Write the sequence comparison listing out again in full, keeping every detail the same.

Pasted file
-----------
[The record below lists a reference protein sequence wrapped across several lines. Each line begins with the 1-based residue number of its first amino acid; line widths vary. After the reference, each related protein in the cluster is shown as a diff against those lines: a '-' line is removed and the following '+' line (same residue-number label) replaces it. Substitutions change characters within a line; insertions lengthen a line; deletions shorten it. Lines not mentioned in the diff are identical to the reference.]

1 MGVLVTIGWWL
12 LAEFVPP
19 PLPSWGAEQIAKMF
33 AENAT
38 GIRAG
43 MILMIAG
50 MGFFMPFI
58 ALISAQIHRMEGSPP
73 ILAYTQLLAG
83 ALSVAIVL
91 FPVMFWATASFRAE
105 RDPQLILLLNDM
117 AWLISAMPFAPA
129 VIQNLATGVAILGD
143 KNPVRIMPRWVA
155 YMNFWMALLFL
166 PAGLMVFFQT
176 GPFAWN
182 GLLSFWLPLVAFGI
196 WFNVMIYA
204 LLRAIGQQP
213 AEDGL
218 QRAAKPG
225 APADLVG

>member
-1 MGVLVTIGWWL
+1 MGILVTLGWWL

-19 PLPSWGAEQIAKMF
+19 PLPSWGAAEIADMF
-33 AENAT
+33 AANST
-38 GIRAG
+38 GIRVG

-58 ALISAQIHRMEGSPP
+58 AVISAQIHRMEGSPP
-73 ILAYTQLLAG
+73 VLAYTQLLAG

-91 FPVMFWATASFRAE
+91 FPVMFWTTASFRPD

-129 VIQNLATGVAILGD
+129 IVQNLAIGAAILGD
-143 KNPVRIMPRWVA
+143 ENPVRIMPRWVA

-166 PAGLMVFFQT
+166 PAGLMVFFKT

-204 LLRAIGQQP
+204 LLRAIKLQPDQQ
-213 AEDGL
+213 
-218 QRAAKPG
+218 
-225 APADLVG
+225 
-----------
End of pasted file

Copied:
[The record below lists a reference protein sequence wrapped across several lines. Each line begins with the 1-based residue number of its first amino acid; line widths vary. After the reference, each related protein in the cluster is shown as a diff against those lines: a '-' line is removed and the following '+' line (same residue-number label) replaces it. Substitutions change characters within a line; insertions lengthen a line; deletions shorten it. Lines not mentioned in the diff are identical to the reference.]

1 MGVLVTIGWWL
12 LAEFVPP
19 PLPSWGAEQIAKMF
33 AENAT
38 GIRAG
43 MILMIAG
50 MGFFMPFI
58 ALISAQIHRMEGSPP
73 ILAYTQLLAG
83 ALSVAIVL
91 FPVMFWATASFRAE
105 RDPQLILLLNDM
117 AWLISAMPFAPA
129 VIQNLATGVAILGD
143 KNPVRIMPRWVA
155 YMNFWMALLFL
166 PAGLMVFFQT
176 GPFAWN
182 GLLSFWLPLVAFGI
196 WFNVMIYA
204 LLRAIGQQP
213 AEDGL
218 QRAAKPG
225 APADLVG

>member
-1 MGVLVTIGWWL
+1 MGILVTLGWWL

-19 PLPSWGAEQIAKMF
+19 PLPSWGAAEIADMF
-33 AENAT
+33 AANST
-38 GIRAG
+38 GIRVG

-58 ALISAQIHRMEGSPP
+58 AVISAQIHRMEGSPP
-73 ILAYTQLLAG
+73 VLAYTQLLAG

-91 FPVMFWATASFRAE
+91 FPVMFWTTASFRPD

-129 VIQNLATGVAILGD
+129 IVQNLAIGAAILGD
-143 KNPVRIMPRWVA
+143 ENPVRIMPRWVA

-166 PAGLMVFFQT
+166 PAGLMVFFKT

-204 LLRAIGQQP
+204 LLRAIKLQPDQQ
-213 AEDGL
+213 
-218 QRAAKPG
+218 
-225 APADLVG
+225 